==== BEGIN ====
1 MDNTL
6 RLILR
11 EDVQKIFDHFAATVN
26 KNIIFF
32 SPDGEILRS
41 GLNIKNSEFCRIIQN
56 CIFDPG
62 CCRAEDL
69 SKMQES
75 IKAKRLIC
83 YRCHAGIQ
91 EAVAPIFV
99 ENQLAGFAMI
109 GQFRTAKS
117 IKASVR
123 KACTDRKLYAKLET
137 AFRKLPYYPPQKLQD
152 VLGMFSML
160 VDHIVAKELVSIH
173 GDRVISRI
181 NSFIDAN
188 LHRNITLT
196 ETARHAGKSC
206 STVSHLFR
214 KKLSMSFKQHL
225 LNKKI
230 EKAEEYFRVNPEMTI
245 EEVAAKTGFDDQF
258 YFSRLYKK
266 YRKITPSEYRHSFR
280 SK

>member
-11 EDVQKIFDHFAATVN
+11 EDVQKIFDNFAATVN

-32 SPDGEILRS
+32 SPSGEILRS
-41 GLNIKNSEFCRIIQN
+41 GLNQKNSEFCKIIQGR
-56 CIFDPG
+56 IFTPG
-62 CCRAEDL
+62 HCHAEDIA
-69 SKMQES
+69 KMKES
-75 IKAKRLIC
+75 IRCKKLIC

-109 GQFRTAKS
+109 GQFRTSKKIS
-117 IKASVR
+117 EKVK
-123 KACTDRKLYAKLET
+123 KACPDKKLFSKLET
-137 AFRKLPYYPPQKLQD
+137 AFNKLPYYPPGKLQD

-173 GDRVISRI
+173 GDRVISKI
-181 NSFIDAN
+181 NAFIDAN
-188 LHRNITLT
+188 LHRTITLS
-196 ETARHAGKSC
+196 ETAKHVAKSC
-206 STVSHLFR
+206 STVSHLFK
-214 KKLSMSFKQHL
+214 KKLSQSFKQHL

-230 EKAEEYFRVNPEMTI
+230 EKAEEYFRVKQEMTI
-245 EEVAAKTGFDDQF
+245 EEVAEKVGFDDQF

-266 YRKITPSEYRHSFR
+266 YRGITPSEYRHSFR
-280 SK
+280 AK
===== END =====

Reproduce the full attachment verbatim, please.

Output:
1 MDNTL
6 RLILR
11 EDVQKIFDHFAATVN
26 KNIIFF
32 SPDGEILRS
41 GLNIKNSEFCRIIQN
56 CIFDPG
62 CCRAEDL
69 SKMQES
75 IKAKRLIC
83 YRCHAGIQ
91 EAVAPIFV
99 ENQLAGFAMI
109 GQFRTAKS
117 IKASVR
123 KACTDRKLYAKLET
137 AFRKLPYYPPQKLQD
152 VLGMFSML
160 VDHIVAKELVSIH
173 GDRVISRI
181 NSFIDAN
188 LHRNITLT
196 ETARHAGKSC
206 STVSHLFR
214 KKLSMSFKQHL
225 LNKKI
230 EKAEEYFRVNPEMTI
245 EEVAAKTGFDDQF
258 YFSRLYKK
266 YRKITPSEYRHSFR
280 SK

>member
-11 EDVQKIFDHFAATVN
+11 EDVQKIFDNFAATVN

-32 SPDGEILRS
+32 SPSGEILRS
-41 GLNIKNSEFCRIIQN
+41 GLNQKNSEFCKIIQGR
-56 CIFDPG
+56 IFTPG
-62 CCRAEDL
+62 HCHAEDIA
-69 SKMQES
+69 KMKES
-75 IKAKRLIC
+75 IRCKKLIC

-109 GQFRTAKS
+109 GQFRTSKKIS
-117 IKASVR
+117 EKVK
-123 KACTDRKLYAKLET
+123 KACPDKKLFSKLET
-137 AFRKLPYYPPQKLQD
+137 AFNKLPYYPPGKLQD

-173 GDRVISRI
+173 GDRVISKI
-181 NSFIDAN
+181 NAFIDAN
-188 LHRNITLT
+188 LHRTITLS
-196 ETARHAGKSC
+196 ETAKHVAKSC
-206 STVSHLFR
+206 STVSHLFK
-214 KKLSMSFKQHL
+214 KKLSQSFKQHL

-230 EKAEEYFRVNPEMTI
+230 EKAEEYFRVKQEMTI
-245 EEVAAKTGFDDQF
+245 EEVAEKVGFDDQF

-266 YRKITPSEYRHSFR
+266 YRGITPSEYRHSFR
-280 SK
+280 AK